According to behavioral economics, coaches may be unconsciously biased, and this could lead to deviations from rational behavior, which in turn affects team performance. We analyze the influence of a particular behavioral bias of coaches, overconfidence, on the performance of soccer teams. We use a sample of 63 coaches managing all the soccer clubs involved in the Russian Football Premier League during the four seasons between 2010 and 2013/2014. To measure overconfidence, we use a press-based metric that is generally accepted in corporate governance studies and complement it with an additional continuous measure. Coaches' overconfidence positively and significantly influences team average scores, both in the baseline regression and robustness checks. Additional testing allows us to draw conclusions regarding the inverse U-shaped relationship between overconfidence and performance. We cannot conclude that overconfidence has any effect on coaches' risk-taking that can be approximated by goals scored or allowed. We apply the well-studied methodology of overconfidence measurement to the new field of sport economics, thereby generating novel results. Although overconfidence is perceived negatively in corporate governance, we show that in sport, it is beneficial to be overconfident. The findings contribute to sport literature, more specifically to the field of performance in soccer, with results that support the importance of a coach's personal traits.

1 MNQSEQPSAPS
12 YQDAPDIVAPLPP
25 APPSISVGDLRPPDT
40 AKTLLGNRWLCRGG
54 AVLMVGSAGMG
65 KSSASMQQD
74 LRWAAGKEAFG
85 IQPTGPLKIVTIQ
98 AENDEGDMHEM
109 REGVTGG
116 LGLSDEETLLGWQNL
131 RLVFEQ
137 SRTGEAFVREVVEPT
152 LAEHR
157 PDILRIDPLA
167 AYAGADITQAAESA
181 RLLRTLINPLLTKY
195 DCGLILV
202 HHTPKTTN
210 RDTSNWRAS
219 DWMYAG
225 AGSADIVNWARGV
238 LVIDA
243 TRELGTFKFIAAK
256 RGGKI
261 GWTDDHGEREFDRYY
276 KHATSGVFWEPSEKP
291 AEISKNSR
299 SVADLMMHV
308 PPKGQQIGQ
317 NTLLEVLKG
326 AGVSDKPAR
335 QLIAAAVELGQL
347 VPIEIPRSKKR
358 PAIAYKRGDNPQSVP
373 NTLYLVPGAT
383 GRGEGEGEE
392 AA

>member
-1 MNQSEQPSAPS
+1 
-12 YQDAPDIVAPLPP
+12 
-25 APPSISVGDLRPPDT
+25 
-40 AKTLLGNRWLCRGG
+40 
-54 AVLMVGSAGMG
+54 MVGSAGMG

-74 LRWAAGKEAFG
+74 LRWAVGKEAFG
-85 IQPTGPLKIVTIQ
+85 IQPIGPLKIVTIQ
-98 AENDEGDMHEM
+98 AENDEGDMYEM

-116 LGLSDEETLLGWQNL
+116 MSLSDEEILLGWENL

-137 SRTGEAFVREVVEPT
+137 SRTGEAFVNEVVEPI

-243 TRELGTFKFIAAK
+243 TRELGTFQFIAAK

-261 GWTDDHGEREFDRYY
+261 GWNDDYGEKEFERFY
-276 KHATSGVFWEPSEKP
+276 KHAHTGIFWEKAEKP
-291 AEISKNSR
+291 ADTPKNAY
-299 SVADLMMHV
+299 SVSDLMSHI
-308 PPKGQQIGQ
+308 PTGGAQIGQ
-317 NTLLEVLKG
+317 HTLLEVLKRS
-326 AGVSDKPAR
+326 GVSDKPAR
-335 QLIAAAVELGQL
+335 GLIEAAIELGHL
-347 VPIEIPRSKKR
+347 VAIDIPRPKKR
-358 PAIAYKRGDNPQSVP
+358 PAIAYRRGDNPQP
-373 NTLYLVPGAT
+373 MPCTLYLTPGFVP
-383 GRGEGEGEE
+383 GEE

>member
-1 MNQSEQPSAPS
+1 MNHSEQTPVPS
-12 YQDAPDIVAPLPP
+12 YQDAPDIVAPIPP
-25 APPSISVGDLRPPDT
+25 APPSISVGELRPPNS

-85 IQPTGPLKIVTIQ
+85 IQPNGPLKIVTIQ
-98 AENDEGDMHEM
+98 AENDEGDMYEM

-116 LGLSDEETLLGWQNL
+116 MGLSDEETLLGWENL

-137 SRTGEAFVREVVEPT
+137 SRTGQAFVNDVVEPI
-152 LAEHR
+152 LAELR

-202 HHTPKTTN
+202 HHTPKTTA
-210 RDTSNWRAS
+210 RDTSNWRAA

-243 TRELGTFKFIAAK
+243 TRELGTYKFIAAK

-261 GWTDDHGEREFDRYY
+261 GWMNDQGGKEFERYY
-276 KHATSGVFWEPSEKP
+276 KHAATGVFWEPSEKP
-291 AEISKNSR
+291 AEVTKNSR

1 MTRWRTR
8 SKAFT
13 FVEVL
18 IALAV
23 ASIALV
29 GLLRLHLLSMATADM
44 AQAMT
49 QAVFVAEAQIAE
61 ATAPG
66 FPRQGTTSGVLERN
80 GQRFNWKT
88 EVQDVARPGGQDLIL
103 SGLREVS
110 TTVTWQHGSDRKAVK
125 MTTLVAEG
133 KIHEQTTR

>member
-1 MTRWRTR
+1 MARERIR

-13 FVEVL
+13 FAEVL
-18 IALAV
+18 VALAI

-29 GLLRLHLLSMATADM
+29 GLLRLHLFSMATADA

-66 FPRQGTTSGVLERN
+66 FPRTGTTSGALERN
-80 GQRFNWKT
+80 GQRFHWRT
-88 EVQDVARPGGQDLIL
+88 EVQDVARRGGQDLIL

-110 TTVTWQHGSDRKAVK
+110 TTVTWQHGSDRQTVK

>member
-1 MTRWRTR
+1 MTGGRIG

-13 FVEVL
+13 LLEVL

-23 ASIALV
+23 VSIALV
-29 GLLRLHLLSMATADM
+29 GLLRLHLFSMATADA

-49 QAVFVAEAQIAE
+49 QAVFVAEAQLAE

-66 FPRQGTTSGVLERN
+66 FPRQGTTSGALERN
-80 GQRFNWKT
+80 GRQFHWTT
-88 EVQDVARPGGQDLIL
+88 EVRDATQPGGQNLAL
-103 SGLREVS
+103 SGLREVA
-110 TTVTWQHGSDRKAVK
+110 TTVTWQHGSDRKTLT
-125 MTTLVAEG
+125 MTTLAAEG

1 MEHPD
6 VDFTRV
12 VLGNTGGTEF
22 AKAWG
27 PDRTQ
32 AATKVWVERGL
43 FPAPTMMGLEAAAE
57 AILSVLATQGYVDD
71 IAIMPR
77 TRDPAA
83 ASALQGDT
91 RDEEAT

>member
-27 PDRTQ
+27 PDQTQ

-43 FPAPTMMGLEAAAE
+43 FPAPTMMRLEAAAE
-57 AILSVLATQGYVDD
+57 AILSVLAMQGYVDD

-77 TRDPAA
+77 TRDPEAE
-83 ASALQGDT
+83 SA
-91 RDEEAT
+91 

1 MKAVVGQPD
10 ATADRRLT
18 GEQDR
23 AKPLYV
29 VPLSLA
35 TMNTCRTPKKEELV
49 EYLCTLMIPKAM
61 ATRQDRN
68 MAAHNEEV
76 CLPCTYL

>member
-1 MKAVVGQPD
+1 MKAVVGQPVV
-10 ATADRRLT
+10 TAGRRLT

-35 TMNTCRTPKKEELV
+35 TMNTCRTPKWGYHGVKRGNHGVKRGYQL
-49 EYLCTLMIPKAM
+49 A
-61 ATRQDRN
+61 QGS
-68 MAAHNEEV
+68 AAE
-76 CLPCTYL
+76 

How do public-private partnerships (PPPs) differ from traditional public procurement and what role should governments play in them? This article views PPPs as collaborative projects with imperfect information between parties. Typical public procurement contracts tackle asymmetric information problems yet limit feasibility of projects: some are not profitable enough to ensure private party participation. Partnership improves feasibility; this justifies PPPs as a form of public good provision and demonstrates how they differ from procurement. Four UK and Russian cases of PPP projects are analyzed within the above framework, focusing on types of contracts, contributions of both partners, and specific partnership elements.